Gathering Student Feedback on the Thompson High School Schedule

December 8th, 2013 by Diane Lauer Leave a reply »
feedbac-surveyThank you for taking some time to visit this blog and share your student thoughts about the Thompson School District high school schedule and in the future, the revised graduation guidelines that will affect students in who are presently in middle school.

Who is working on the changes to the High School schedule?

dlMy name is Diane Lauer, and I am the executive director of instruction. I was a teacher and then principal at Conrad Ball Middle School for a number of years before I started working at the district office to support teachers and the subjects they teach.
mcWorking with me is Margaret Crespo, the executive director of secondary education. She is a former high school teacher, counselor and principal.  She works to support our secondary schools be the very best they can be.
Together, we have been working with a task force of about 30 teachers, parents and principals to better understand the new state graduation guidelines that were approved in May of 2013.  We are calling the group that is working on all of this the Thompson to Life task force.  
P.S. – We need students on the task force, email me if you want to be on the task force that meets after school once a month.

Why change the high school schedule?

Our district understands that there are a lot of rumors about the possible high school schedule change.  It’s been hard to get information to everyone about what is going on.  So, we are trying out an idea of putting information in this blog to see if this helps…
house-bowed-walls 2That main reason we are discussing a change to the current high school schedule is because Colorado developed some new state graduation requirements and we need to look at ways to prepare for these new state regulations that will affect the students who are now in middle school.
The high school schedule is like the foundation of a house, we need to make certain that this structure will be able to hold up the revisions to the graduation requirements when we get ready to make them.

What is working and what isn’t working with the current schedule?

It’s important to consider the benefits and issues we have with the current schedule before we make any change. We’ve heard over the years a number of issues with the current schedule, like:
  • thumbs-up-and-downwe don’t have enough sections of the classes students want to take
  • we have too many conflicts with classes and students have to choose between classes that are only offered once
  • some students have to take study hall when they don’t want to because there isn’t any other class available, or
  • students have to take other classes they don’t care about very much, or have an open block when they don’t really want one.

We are also aware that many parents are concerned about student who have too much unsupervised time during the day because of 90-long open blocks, especially when these blocks are next to lunch!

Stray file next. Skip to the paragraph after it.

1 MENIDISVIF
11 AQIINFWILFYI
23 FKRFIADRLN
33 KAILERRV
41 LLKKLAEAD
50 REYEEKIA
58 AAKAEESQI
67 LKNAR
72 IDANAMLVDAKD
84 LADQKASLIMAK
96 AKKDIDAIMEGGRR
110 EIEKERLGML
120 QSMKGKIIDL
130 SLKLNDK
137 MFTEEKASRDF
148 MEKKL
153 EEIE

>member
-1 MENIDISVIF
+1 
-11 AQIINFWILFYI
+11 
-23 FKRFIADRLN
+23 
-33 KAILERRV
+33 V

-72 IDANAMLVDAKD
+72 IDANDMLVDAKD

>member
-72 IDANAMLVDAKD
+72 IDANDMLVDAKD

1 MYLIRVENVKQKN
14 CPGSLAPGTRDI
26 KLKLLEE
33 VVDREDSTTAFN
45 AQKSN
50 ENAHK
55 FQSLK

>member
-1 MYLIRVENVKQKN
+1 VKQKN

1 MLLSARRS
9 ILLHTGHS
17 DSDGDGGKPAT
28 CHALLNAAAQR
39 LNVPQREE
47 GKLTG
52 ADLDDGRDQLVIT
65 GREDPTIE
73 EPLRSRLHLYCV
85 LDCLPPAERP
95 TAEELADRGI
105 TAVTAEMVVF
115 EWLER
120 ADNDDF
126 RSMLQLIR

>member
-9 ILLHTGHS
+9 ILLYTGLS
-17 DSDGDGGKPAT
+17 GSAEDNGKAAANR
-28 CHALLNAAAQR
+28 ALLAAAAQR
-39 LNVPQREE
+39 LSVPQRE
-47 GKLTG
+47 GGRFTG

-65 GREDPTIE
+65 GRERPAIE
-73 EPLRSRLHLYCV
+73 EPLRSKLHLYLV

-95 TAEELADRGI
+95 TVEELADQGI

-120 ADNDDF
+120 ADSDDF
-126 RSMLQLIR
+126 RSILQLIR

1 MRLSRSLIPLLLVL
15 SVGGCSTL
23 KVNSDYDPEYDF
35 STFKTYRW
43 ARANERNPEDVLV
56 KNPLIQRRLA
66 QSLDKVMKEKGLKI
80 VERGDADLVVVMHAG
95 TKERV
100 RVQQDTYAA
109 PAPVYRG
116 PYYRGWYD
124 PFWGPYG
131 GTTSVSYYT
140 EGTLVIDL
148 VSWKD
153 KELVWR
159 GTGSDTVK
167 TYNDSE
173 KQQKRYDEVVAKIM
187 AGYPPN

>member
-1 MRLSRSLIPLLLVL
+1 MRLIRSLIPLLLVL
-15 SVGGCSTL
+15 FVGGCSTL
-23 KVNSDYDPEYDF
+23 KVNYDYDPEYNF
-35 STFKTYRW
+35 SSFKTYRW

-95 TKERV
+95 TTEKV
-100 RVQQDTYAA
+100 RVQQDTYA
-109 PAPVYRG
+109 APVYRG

Finally, we have to figure out a way so that teachers don’t switch in the middle of the year.  Too many of our students start the year with one teacher in the fall and finish the year with a different teacher in the spring. Our new Colorado teacher evaluations make this really difficult to evaluate the effectiveness of teachers, so we need to figure out a way we can stop this.  Changing the schedule can be a way we get some of these issues resolved.

Survey-mouseYour thoughts are needed!

You have important concerns about moving away from a 4 block schedule.  We are very interested in your perspective and hope that you can provide us with more information.

Follow this link to a Survey and share your thoughts with us.  You can also leave comments on this blog!

Here are the questions we will ask in the survey…

  1. ​What are some things you like ​about having 90 minute long classes every other day?
  2. What are some of the challenges you notice about having 90 minute long classes every other day?​​
  3. ​When a 90 minute class is really engaging and you feel like the time you spend is valuable to your learning, how would you describe what class looks and feels like?
  4. When a 90 minute class is not engaging and you feel like the time could be organized better to support your learning, how would you describe what the class looks and feels like?
  5. We’ve heard that homework is a BIG concern for changing the schedule. About much time do you spend on homework nightly/per class?
  6. What classes give the most homework?
  7. What do you think about a schedule that had 8 period (about 50 minutes long) 3 days a week, and 4 blocks (about 95 minutes) two days a week?
  8. What do you think about a schedule that compacted certain classes during the day (in an 8 period schedule) that really need more time?
  9. Are there classes that must be 90 minutes? Please provide a list.
  10. Are there classes that could be offered smaller blocks of time? Give examples.
  11. What are your biggest concerns related to changing the schedule?


  1. Tiffany smith says: